“Joints, also known as articulations, are the fascinating intersections in the human body where bones meet. They are the unsung heroes of our daily lives, enabling us to perform a myriad of movements, from simple gestures like waving hello to complex physical activities like gymnastics or martial arts. The human body, with its 206 bones, is a marvel of joint engineering. Each bone (except the hyoid bone in the neck) is connected to at least one other bone, forming a complex network of joints that work together in harmony. Joints are not all created equal. They are classified both structurally and functionally, providing a comprehensive understanding of their diverse nature.

Classification of joints

Structurally, joints are categorized based on the type of connective tissue that binds the bones together. Some joints are bound by fibrous connective tissue, others by cartilage, and some articulate within a fluid-filled space called a joint cavity.

Functionally, joints are classified based on the degree of movement they allow. Some joints are immobile, some have limited mobility, and others are freely movable. This functional diversity allows us to perform a wide range of actions, from the rigidity required for standing to the flexibility needed for running or dancing.

Structural classification of joints

Structurally, joints are classified based on the type of connective tissue that binds the bones together. There are three main types of structural classifications:

Fibrous Joints

These are the joints where the adjacent bones are united by fibrous connective tissue. They have no joint cavity and are connected via fibrous connective tissue. The skull bones are held together by fibrous joints.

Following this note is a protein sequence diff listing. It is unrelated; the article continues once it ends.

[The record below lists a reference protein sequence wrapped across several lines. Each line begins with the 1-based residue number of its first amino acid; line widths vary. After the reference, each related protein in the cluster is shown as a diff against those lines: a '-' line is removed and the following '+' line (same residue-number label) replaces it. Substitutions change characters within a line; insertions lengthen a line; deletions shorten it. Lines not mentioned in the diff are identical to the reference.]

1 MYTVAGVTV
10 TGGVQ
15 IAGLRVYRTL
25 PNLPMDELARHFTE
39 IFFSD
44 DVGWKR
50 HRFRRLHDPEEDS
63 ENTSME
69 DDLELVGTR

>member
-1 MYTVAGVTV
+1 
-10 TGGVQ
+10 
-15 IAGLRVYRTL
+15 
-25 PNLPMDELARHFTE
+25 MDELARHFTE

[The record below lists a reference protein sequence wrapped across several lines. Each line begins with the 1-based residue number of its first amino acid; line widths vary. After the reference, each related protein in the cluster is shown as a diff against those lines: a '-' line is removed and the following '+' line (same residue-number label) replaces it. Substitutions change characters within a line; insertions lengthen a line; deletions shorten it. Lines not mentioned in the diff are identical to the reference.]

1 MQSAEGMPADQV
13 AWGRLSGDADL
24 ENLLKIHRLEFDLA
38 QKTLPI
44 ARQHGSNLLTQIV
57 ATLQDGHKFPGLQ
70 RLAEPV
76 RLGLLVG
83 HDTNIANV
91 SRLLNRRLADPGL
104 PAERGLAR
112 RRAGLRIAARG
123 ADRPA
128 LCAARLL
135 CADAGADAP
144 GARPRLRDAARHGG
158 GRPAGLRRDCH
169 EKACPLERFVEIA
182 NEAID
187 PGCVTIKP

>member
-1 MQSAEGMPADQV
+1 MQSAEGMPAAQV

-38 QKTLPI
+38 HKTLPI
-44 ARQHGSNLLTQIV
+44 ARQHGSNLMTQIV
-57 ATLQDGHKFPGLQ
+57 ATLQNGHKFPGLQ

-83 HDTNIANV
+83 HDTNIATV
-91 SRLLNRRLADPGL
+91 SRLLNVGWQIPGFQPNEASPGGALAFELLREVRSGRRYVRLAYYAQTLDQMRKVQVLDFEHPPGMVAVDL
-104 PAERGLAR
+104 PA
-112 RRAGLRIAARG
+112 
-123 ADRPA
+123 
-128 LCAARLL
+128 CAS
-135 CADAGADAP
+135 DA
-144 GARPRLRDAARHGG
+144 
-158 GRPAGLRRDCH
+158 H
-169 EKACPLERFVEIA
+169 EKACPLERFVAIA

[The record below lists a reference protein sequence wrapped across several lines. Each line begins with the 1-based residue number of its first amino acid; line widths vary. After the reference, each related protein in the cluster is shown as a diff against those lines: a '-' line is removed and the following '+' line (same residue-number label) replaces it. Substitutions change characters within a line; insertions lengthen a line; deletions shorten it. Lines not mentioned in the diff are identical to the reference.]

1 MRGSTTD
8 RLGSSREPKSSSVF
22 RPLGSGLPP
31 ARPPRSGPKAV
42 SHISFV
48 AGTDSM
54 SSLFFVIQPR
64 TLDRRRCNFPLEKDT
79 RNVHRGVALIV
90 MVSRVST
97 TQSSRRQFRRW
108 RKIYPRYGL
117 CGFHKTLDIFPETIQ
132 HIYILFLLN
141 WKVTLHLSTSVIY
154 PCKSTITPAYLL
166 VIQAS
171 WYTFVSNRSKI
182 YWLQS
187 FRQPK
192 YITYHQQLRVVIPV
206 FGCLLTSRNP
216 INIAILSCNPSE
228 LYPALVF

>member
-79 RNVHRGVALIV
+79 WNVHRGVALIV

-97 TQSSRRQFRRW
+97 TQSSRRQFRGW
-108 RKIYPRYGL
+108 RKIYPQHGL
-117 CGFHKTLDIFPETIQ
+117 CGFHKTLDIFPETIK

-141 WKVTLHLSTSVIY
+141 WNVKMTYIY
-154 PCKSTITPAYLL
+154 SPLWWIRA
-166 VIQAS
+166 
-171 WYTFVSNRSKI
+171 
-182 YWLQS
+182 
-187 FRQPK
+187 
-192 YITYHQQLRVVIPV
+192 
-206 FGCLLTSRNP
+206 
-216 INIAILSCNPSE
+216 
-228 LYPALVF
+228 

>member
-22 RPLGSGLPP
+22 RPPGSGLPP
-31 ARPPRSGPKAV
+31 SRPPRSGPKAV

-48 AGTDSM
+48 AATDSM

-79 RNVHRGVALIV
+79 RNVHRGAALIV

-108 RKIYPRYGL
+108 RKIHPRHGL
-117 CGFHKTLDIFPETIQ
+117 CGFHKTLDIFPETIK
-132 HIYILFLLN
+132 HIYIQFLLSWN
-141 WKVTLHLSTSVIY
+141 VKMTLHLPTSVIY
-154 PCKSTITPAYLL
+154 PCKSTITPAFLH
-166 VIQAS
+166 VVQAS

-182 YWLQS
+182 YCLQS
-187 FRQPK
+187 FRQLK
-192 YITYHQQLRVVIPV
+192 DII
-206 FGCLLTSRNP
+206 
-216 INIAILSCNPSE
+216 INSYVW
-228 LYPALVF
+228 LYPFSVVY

Characteristics of Fibrous Joints

  • Direct Connection: At a fibrous joint, the adjacent bones are directly connected to each other by fibrous connective tissue.
  • No Joint Cavity: Fibrous joints do not have a joint cavity between them.
  • Fibrous Connective Tissue: The bones at fibrous joints are connected by dense connective tissue consisting mainly of collagen.
  • Immovable: Fibrous joints are also called “fixed” or “immovable” joints because they do not move.
  • Types of Fibrous Joints: There are three types of fibrous joints – sutures, syndesmoses, and gomphoses.

Functions of Fibrous Joints

  • Protection: Fibrous joints strongly unite adjacent bones and thus serve to provide protection for internal organs.
  • Strength and Stability: These joints typically require strength and stability over a range of movement.
  • Sutures: Sutures are the fibrous joints that hold the plates of your skull together. They help protect the brain and form the face.
  • Syndesmoses: Syndesmoses are joints that hold two closely related bones together in place. An example is the joint between the shaft regions of the long bones in the forearm and in the leg.
  • Gomphoses: Gomphoses are the joints that anchor a tooth to its socket in the jaw. They hold your teeth in place in your jaw bones.

Cartilaginous Joints

At these joints, the bones are joined by hyaline cartilage or fibrocartilage. They also have no joint cavity. An example of a cartilaginous joint is the joint between the manubrium and the sternum.

Characteristics of Cartilaginous Joints

  • Cartilage Connection: Cartilaginous joints are connected entirely by cartilage, either fibrocartilage or hyaline.
  • No Joint Cavity: These types of joints lack a joint cavity.
  • Limited Movement: Cartilaginous joints allow more movement between bones than a fibrous joint but less than the highly mobile synovial joint.
  • Types of Cartilaginous Joints: There are two types of cartilaginous joints – synchondroses and symphyses.